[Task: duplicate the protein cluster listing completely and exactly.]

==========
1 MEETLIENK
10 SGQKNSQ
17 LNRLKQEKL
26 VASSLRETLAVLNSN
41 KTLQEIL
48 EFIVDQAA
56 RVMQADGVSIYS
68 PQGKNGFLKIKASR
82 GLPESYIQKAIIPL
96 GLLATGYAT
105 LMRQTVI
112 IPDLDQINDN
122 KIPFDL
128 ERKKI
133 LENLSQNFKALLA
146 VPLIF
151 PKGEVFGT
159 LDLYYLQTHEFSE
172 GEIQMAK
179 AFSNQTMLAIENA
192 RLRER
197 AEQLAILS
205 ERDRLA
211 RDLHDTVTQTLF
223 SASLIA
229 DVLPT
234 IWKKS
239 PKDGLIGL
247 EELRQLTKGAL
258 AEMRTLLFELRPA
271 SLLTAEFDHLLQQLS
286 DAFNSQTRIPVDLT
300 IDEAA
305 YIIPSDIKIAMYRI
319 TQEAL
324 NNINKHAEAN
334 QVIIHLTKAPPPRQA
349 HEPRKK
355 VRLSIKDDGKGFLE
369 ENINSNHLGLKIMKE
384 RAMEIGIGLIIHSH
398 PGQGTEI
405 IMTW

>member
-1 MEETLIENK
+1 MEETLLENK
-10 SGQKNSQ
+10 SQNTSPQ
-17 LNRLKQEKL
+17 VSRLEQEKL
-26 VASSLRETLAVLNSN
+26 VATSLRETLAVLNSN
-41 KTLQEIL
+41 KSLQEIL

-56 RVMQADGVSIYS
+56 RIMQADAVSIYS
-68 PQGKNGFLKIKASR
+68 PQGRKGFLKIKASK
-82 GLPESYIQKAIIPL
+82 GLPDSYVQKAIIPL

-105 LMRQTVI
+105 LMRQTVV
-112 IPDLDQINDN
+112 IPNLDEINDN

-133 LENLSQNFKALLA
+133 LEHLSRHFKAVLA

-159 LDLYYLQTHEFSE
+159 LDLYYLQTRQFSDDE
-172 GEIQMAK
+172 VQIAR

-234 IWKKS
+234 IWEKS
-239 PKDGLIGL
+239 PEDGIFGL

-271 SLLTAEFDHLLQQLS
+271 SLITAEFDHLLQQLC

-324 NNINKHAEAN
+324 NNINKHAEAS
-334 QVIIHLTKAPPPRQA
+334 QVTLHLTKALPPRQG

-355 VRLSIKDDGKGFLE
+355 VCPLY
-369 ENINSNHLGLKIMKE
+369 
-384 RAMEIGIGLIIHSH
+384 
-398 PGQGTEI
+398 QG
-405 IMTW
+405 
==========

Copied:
1 MEETLIENK
10 SGQKNSQ
17 LNRLKQEKL
26 VASSLRETLAVLNSN
41 KTLQEIL
48 EFIVDQAA
56 RVMQADGVSIYS
68 PQGKNGFLKIKASR
82 GLPESYIQKAIIPL
96 GLLATGYAT
105 LMRQTVI
112 IPDLDQINDN
122 KIPFDL
128 ERKKI
133 LENLSQNFKALLA
146 VPLIF
151 PKGEVFGT
159 LDLYYLQTHEFSE
172 GEIQMAK
179 AFSNQTMLAIENA
192 RLRER
197 AEQLAILS
205 ERDRLA
211 RDLHDTVTQTLF
223 SASLIA
229 DVLPT
234 IWKKS
239 PKDGLIGL
247 EELRQLTKGAL
258 AEMRTLLFELRPA
271 SLLTAEFDHLLQQLS
286 DAFNSQTRIPVDLT
300 IDEAA
305 YIIPSDIKIAMYRI
319 TQEAL
324 NNINKHAEAN
334 QVIIHLTKAPPPRQA
349 HEPRKK
355 VRLSIKDDGKGFLE
369 ENINSNHLGLKIMKE
384 RAMEIGIGLIIHSH
398 PGQGTEI
405 IMTW

>member
-1 MEETLIENK
+1 MEETLLENK
-10 SGQKNSQ
+10 SQNTSPQ
-17 LNRLKQEKL
+17 VSRLEQEKL
-26 VASSLRETLAVLNSN
+26 VATSLRETLAVLNSN
-41 KTLQEIL
+41 KSLQEIL

-56 RVMQADGVSIYS
+56 RIMQADAVSIYS
-68 PQGKNGFLKIKASR
+68 PQGRKGFLKIKASK
-82 GLPESYIQKAIIPL
+82 GLPDSYVQKAIIPL

-105 LMRQTVI
+105 LMRQTVV
-112 IPDLDQINDN
+112 IPNLDEINDN

-133 LENLSQNFKALLA
+133 LEHLSRHFKAVLA

-159 LDLYYLQTHEFSE
+159 LDLYYLQTRQFSDDE
-172 GEIQMAK
+172 VQIAR

-234 IWKKS
+234 IWEKS
-239 PKDGLIGL
+239 PEDGIFGL

-271 SLLTAEFDHLLQQLS
+271 SLITAEFDHLLQQLC

-324 NNINKHAEAN
+324 NNINKHAEAS
-334 QVIIHLTKAPPPRQA
+334 QVTLHLTKALPPRQG

-355 VRLSIKDDGKGFLE
+355 VCPLY
-369 ENINSNHLGLKIMKE
+369 
-384 RAMEIGIGLIIHSH
+384 
-398 PGQGTEI
+398 QG
-405 IMTW
+405 